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The process of setting micronutrient recommendations: a cross-European comparison of nutrition-related scientific advisory bodies

Published online by Cambridge University Press:  23 September 2010

Lada Timotijevic*
Food, Consumer Behaviour and Health Research Centre, School of Human Sciences, University of Surrey, Guildford GU1 1TR, UK
Julie Barnett
Department of Information Systems and Computing, Brunel University, Uxbridge, UK
Kerry Brown
Food, Consumer Behaviour and Health Research Centre, School of Human Sciences, University of Surrey, Guildford GU1 1TR, UK
Richard Shepherd
Food, Consumer Behaviour and Health Research Centre, School of Human Sciences, University of Surrey, Guildford GU1 1TR, UK
Laura Fernández-Celemín
European Food Information Council (EUFIC), Brussels, Belgium
Livia Dömölki
National Association for Consumer Protection in Hungary, Budapest, Hungary
Juri Ruprich
Department of Food Safety and Nutrition, National Institute of Public Health, Brno, Czech Republic
Rosalie A Dhonukshe-Rutten
Division of Human Nutrition, Wageningen University, Wageningen, The Netherlands
Anne-Mette Sonne
MAPP – Centre for research on customer relations in the food sector, University of Aarhus, Aarhus, Denmark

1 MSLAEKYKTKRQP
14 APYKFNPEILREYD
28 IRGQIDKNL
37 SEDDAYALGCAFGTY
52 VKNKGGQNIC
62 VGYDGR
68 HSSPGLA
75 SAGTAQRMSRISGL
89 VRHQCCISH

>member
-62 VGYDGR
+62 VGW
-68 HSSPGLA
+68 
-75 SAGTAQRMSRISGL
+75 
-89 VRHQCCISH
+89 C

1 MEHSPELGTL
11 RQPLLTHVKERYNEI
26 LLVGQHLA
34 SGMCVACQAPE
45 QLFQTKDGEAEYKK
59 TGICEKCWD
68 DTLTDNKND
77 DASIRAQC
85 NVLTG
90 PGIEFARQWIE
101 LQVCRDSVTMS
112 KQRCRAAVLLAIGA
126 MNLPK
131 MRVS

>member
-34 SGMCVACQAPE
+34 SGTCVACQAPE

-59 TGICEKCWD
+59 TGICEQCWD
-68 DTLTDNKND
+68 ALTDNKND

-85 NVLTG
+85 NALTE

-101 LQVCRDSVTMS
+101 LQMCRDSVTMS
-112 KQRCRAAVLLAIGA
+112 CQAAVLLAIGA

Maria Hermoso
Division of Metabolic Diseases and Nutrition, Ludwig–Maximilians University of Munich, Munich, Germany
Berthold Koletzko
Division of Metabolic Diseases and Nutrition, Ludwig–Maximilians University of Munich, Munich, Germany
Lene Frost-Andersen
Department of Nutrition, Institute of Basic Medical Sciences, University of Oslo, Oslo, Norway
Arnold Timmer
UNICEF Headquarters, New York, NY, USA
Monique M Raats
Food, Consumer Behaviour and Health Research Centre, School of Human Sciences, University of Surrey, Guildford GU1 1TR, UK
*Corresponding author: Email
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To examine the workings of the nutrition-related scientific advisory bodies in Europe, paying particular attention to the internal and external contexts within which they operate.


Desk research based on two data collection strategies: a questionnaire completed by key informants in the field of micronutrient recommendations and a case study that focused on mandatory folic acid (FA) fortification.


Questionnaire-based data were collected across thirty-five European countries. The FA fortification case study was conducted in the UK, Norway, Denmark, Germany, Spain, Czech Republic and Hungary.